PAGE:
Personal Finance

H&R Block’s new plan aims to take the ‘pain point’ out of tax prep pricing

H&R Block — facing potential pressure from tax reform — is changing how it will charge customers at its tax offices and claims it has also lowered those prices.

The Kansas City-based tax preparation firm said it will post prices just inside its doors during the upcoming tax season. Customers will be able to calculate how much they’ll pay for tax work before the work even begins.

Traditionally, consumers who seek tax help find out the cost when their returns are ready to file.

“Pricing is so important because we know it’s been the consumer’s biggest pain point,” H&R Block CEO Jeff Jones said Monday. “The mystery — I don’t know what I’m paying until after it’s done.”

Jones, the former president of Uber, said these changes have been in the works for two years, including efforts predating his arrival last year at H&R Block.

Both actions — posted prices and lower prices — break dramatically from H&R Block’s and the industry’s long-established practices.

“The approach to pricing in the business really wasn’t a consumer-friendly approach, and our prices over time had gotten too high,” Jones said. “We had taken price increases too many years in a row.”

For example, H&R Block’s tax office customers paid an average of 2 percent more to have their 2017 taxes done than the year before. The company also has turned to add-on products — such as its Peace of Mind service plan, Refund Advance and Tax Identity Shield— for additional revenues.

Jones revealed the company’s new pricing strategies to H&R Block franchise operators Monday during their annual pre-tax season convention in Nashville, Tenn. He said franchisees are allowed to set their own prices.

Lowering prices is one tactic Jones has embraced to deal with the declining number of filers coming to H&R Block offices in recent years. Tax reform threatens to accelerate the decline.

Congress increased the standard deduction for 2018 tax returns. It means many filers who previously itemized their deductions to get the lowest tax bill can do so by claiming a standard deduction. Federal tax returns also are simpler this year.

Both changes mean filers may be less likely to seek help.

Analyst Mark Palmer told clients of BTIG Research in June that the higher standard deduction could cut into Block’s tax office client total by 2 percent, 5 percent or 10 percent depending on how “severe” the impact becomes.

Jones argues, however, that a higher than average share of Block’s customers already claim a standard deduction. He said the change won’t be dramatic this tax season for Block.

Jones has acknowledged that price cuts likely will mean lower revenues this year but expects growth to prevail in the long run.

H&R Block’s new prices at tax offices aim to fit every federal filer into one of five categories.

Homeowner: Filers who paid mortgage interest.

Family: Filers who claim dependents.

Student or retired: Filers who paid student loans or tuition, or received retirement income.

Complex: Filers with income not reported on their W-2.

Simple: Filers whose only income is reported on their W-2 forms.

The five categories work like filters, starting at the top. For example, filers who paid mortgage interest in 2018 will land in the Homeowner price tier, even those who claim dependents, paid student loans or tuition or received retirement income.

Similarly, filers who did not pay mortgage interest but did claim dependents will land in Family even if they paid student loans or received retirement income.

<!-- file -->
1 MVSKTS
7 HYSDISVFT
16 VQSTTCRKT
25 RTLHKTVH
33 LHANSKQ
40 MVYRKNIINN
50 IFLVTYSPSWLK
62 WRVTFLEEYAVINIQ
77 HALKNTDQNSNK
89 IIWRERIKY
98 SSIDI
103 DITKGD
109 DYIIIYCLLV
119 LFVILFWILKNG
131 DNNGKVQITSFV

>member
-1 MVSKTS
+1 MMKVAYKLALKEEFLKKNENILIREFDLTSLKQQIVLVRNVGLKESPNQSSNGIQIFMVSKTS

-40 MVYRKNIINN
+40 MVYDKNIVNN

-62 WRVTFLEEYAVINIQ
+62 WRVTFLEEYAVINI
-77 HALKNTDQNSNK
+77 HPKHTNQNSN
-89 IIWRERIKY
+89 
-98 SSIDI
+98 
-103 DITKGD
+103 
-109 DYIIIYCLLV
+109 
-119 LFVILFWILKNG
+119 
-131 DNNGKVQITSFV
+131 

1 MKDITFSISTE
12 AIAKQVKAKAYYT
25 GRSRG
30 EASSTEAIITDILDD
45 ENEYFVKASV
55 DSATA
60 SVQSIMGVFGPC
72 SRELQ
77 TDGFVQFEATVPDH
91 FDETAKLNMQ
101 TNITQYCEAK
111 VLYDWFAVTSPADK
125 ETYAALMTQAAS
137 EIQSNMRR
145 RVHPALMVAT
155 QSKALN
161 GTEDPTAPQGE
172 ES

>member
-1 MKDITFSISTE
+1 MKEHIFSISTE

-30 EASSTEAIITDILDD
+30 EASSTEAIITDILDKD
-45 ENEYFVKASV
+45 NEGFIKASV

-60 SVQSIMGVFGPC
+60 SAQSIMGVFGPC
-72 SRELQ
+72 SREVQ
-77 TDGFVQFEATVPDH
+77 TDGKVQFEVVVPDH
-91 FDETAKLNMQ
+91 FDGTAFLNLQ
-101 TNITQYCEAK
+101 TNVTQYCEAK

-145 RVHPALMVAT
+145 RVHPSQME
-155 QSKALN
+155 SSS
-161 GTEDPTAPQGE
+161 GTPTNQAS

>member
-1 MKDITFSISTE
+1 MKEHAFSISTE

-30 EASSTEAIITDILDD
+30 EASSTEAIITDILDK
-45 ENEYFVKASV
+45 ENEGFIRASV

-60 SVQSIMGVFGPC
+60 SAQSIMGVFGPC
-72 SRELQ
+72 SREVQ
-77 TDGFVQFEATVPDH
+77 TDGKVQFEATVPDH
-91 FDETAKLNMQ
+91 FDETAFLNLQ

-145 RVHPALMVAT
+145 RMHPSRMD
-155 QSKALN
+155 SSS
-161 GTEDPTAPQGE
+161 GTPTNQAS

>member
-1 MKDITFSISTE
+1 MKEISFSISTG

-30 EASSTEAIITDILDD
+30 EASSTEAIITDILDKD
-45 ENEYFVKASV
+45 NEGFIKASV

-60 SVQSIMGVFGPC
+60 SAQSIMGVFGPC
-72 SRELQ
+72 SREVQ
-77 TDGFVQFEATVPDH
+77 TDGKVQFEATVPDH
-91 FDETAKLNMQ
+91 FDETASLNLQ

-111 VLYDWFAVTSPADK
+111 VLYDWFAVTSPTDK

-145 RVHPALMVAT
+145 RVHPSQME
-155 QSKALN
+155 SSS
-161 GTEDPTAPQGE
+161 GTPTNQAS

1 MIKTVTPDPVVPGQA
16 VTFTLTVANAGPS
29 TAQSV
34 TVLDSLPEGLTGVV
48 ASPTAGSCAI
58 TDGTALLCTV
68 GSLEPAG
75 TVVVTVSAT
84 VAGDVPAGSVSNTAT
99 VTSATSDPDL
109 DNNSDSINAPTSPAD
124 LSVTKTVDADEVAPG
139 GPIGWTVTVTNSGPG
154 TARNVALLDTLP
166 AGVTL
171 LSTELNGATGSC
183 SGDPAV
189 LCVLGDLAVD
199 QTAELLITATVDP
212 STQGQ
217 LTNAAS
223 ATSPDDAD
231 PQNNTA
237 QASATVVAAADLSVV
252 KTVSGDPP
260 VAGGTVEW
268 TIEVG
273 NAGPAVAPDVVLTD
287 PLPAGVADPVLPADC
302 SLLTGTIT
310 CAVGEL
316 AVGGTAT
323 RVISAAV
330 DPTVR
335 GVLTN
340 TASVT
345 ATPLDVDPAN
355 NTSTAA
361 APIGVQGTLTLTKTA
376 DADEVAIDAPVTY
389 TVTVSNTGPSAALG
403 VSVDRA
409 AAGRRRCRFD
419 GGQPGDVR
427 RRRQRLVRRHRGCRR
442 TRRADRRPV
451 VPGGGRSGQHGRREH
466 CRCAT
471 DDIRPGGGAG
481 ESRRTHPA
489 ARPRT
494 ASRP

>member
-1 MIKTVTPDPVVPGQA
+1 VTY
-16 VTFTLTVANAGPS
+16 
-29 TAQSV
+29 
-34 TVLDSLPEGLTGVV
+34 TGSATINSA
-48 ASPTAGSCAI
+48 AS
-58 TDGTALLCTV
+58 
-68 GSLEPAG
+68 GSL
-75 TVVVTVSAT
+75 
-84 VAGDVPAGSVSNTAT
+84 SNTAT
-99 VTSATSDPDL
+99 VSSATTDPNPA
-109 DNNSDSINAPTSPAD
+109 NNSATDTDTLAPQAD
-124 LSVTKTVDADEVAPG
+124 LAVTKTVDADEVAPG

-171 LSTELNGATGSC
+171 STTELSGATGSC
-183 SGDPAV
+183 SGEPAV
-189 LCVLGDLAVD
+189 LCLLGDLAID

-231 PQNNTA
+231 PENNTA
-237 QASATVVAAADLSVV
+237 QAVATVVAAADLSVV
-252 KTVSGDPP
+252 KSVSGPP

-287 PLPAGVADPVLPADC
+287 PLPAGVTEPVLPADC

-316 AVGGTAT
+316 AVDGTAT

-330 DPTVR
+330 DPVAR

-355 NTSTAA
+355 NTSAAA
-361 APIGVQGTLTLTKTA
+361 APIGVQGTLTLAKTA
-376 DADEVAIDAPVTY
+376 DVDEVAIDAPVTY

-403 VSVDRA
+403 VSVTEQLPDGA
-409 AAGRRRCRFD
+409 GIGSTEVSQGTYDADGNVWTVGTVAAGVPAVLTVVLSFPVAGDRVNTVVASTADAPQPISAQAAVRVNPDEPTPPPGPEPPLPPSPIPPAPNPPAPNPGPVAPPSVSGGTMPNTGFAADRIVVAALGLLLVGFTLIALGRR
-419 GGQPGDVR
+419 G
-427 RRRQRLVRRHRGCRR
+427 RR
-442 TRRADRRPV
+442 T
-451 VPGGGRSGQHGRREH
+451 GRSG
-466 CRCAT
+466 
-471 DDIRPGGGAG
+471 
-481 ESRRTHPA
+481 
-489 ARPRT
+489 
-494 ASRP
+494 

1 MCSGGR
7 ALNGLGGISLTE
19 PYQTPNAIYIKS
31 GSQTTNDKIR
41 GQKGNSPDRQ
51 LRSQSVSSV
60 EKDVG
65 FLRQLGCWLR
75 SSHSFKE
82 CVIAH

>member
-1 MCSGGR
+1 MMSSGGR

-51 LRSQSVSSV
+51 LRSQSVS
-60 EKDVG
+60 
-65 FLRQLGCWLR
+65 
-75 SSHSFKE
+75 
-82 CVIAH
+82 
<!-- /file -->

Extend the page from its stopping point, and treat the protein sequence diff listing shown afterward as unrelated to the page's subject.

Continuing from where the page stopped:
Consumers will pay less the farther down the five categories they land. Simple filers pay the least at $59 for a federal return; Homeowners the most. In addition, filers will pay $59 for each state tax return that Block prepares.

Pricing details for each tier won’t be available until closer to the New Year to keep competitors from reacting.

Block has figured that “nearly half” of its customers will be covered completely by one of the five categories for federal returns. It means those customers will know their prices based on that amount and whether they file state returns.

The majority of Block customers, however, will need additional tax items — Block has identified 20 — that will trigger additional charges, which will also be displayed. These include filing for an Earned Income Tax Credit, reporting business income and owning a farm.

But Jones said price cuts are built-in even with these additional tax items, particularly for taxpayers the company hopes to attract in greater numbers.

A family of four, Jones offered as an example, with one state form and a child tax credit but no mortgage will be able to tell that H&R Block’s work will cost a total of $270. He said that is 12 percent to 13 percent lower than before.

Students with no state income tax, such as in Florida, will pay $139, Jones said, adding that this represents a 15 percent reduction from last year.

Not everyone is getting a price cut.

Jones said the $59 Simple federal filer with a $59 state return, or $118 in total, comes in at roughly the same price as last year.

Block said its preparers also can “guide and answer any questions” about a taxpayer’s costs before doing the work.

Changes to H&R Block’s digital tax services, whether online or software, won’t lower prices but will give consumers a running tab on their H&R Block bill.

Previously, consumers started by purchasing the level of digital tax help they expected to need. If additional forms were needed, the final tax bill would be higher.

This tax season, an alert will pop up to tell users of Block’s digital tax service when a tax item increases their total charge.

Reach Mark Davis at 816-234-4372, @mdkcstar

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